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Factors that influence Australian community buildings' sustainable management
journal contributionposted on 04.06.2018, 00:00 by Pushpitha KalutaraPushpitha Kalutara, G Zhang, S Setunge, R Wakefield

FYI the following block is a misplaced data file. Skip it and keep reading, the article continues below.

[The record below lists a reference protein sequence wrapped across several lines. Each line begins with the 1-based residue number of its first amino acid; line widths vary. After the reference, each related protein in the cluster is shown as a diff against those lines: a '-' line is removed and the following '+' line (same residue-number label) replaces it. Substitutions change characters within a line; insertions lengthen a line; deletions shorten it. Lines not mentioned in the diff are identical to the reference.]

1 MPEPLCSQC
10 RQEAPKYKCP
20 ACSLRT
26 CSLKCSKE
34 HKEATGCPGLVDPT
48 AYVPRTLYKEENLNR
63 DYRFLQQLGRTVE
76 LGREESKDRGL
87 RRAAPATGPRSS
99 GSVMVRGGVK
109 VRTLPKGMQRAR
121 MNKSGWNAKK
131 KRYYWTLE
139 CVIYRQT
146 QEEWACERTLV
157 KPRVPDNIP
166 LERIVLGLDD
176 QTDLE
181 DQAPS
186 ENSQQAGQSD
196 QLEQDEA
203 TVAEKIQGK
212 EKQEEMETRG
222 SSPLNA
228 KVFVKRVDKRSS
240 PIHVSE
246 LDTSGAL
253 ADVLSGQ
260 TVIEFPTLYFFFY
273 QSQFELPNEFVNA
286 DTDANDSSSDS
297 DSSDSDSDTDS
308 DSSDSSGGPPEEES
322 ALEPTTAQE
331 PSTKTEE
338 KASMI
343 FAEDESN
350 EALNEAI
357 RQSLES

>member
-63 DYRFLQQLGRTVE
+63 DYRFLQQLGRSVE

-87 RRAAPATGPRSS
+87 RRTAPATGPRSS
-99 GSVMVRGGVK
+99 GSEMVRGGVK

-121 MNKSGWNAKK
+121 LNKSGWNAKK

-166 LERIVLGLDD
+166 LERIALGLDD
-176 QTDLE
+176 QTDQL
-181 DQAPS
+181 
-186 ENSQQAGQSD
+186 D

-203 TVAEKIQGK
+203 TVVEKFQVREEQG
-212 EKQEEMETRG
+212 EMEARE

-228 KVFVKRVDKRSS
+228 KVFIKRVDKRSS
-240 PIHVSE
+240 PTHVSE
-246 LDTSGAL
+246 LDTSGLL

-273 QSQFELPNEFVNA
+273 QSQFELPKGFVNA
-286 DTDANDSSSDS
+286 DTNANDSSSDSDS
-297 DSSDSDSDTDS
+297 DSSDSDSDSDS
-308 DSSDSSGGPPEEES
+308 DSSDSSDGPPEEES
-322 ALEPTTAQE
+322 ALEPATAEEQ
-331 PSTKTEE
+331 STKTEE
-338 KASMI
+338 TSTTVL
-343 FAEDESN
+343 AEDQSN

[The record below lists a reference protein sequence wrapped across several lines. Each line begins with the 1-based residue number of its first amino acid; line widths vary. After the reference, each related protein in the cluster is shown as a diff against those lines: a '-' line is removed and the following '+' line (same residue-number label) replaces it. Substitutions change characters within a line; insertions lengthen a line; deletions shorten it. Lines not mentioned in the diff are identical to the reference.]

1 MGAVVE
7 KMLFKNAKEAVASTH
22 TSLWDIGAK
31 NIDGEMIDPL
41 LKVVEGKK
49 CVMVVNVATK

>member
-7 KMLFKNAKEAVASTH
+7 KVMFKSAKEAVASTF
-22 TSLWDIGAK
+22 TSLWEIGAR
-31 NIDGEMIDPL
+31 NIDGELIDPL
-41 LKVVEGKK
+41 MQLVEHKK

© 2017 Emerald Publishing Limited. Purpose - Australia has a huge stock of community buildings built up over decades. Their replacements consume a large sum of money from country's economy which has called for a strategy for their sustainable management. For this, a comprehensive decision-making structure is an utmost requirement. The purpose of this paper is to capture their sustainable management from four aspects, i.e. environmental, economic, social and functional. Design/methodology/approach - The design process follows an extensive review of environmental and life cycle assessments and company context documents. Extracted factors are tailored to community buildings management following expert consultation. However, the resulted list of factors is extremely large, and "factor analysis" technique is used to group the factors. For this, an industry-wide questionnaire across Australian local councils is employed to solicit opinions of the list of factors. Findings - The analysis has pinpointed 18 key parameters (criteria) to represent all four aspects. This paper presents the preliminary findings of the factors and the analysis results based on the questionnaire responses. Practical implications - The final decision-making structure incorporates all these aspects and criteria. This can be used to develop a decision-making model which produces a sustainability index for building components. Asset managers can mainly use the sustainability index to prioritise their maintenance activities and eventually, to find out cost-optimisation options for them. Originality/value - Most notably, this is the first study to apply all four sustainability aspects (environmental, economic, social and functional) to develop a decision-making structure for Australian community buildings' sustainable management.